Monday February 3, 2014
Dear Clients and Friends,
Selling your rental property? If the answer is "yes," I have good news for you. You can now deduct all those passive losses you couldn't deduct in previous years.
Normally, your rental properties suffer losses but the law assumes that you do not really suffer real economic loss in the process. With the "passive loss" deduction test, most rental property owners are not able to take advantage of the tax loss deduction but instead they have a suspended losses account waiting to be released until they pass the test or sell their property.
Here are four ways of turning your passive losses into tax deductions successfully when you sell your rental properties:
#1: Know how to deal with the "entire interest rule" so you take the maximum tax benefit when you sell your rental properties.
As a rule, you sell your entire interest including your suspended losses in the activity. By default, each of your rental property is a separate activity. However, the IRS gives you an option to group all your rental properties as one as well.
For tax deduction purposes, it benefits you to keep your rental properties as individual or separate activity so that you get to free a part of your suspended losses every time you sell a part of your rental properties.
However, if you chose to group your rental properties, you sell your entire interest and free your suspended losses only when you sell all the rental properties.
#2: Know to whom to sell your rental properties and make sure they are not sold to your relatives directly.
The passive loss test does not allow you to free your suspended losses when you sell to relatives. This means selling to any of the following:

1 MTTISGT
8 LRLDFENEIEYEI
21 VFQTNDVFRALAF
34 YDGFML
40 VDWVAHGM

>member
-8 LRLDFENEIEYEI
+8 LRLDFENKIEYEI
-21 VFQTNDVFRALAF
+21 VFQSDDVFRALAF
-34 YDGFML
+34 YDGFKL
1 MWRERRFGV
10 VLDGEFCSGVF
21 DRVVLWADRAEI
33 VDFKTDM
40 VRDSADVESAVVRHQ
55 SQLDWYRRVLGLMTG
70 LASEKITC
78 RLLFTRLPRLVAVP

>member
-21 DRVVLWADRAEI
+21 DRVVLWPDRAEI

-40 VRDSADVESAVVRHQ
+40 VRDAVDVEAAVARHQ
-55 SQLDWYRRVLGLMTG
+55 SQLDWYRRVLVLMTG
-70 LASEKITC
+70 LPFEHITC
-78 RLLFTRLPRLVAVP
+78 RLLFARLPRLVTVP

e) Corporations that you own 50%
f) Corporations that you and your brother own 50%
In short, you can sell to in-laws and everyone else. However, should you have no choice but to sell to the above stated relatives, your suspended losses remain until your relative sells the property to other people unrelated to you. And yes, the suspended losses remain and simply wait till the property goes to the unrelated buyer.
#3: Know what to give away and that does not include your rental properties.
When you give away rental properties, it's like selling them as well for nothing in exchange. This means you also set your suspended losses free. Your suspended losses go with the properties.
Therefore, a rental property of $200,000 that has a $20,000 suspended losses is valued at $220,000 when you give it away. If you give it to your child and he sells it for $250,000 he only gets a $25,000 capital gain. In other words, you are left with no suspended losses to match your other income and your son gets less tax benefit basis too.
#4: Know that your suspended losses remain as long as you live so stay alive as much as you can to enjoy this tax deduction.
When you die your properties are revalued and this is the new basis for your heir's property. The suspended losses released upon your death are limited to the amount that exceeds the basis step-up value of your property.
For example, you left a $200,000 rental property and a $20,000 suspended losses to your heirs. This was revalued at $1,000,000 on your death. The property appreciated in value with an $800,000 increase which is also the basis step-up value.
Since the suspended loss of $20,000 do not exceed the step-up in basis of $800,000 then the loss is forever lost. It dies with you with no tax benefit to anyone. However, your heirs do avoid the tax on the property appreciation.